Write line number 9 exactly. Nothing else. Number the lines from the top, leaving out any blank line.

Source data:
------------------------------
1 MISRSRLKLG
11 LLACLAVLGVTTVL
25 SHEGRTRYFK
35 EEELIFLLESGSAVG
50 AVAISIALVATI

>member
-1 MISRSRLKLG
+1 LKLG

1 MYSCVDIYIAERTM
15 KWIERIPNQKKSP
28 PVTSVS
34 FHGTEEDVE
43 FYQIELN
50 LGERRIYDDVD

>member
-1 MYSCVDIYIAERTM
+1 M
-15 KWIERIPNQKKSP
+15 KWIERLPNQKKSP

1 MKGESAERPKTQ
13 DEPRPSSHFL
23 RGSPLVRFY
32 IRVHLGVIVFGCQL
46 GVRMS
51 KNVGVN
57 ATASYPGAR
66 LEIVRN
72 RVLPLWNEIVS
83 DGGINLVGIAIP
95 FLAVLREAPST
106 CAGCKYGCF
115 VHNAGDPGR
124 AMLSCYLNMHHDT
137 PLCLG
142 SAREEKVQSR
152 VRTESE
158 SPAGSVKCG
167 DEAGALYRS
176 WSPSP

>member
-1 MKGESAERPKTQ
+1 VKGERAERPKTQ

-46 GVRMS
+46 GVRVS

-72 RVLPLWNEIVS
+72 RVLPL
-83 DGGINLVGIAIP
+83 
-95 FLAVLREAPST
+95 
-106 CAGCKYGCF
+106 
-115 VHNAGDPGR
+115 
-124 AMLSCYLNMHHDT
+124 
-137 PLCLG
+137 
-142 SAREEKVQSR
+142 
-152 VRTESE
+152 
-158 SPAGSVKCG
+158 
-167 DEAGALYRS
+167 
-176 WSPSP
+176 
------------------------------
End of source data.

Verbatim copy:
1 MYSCVDIYIAERTM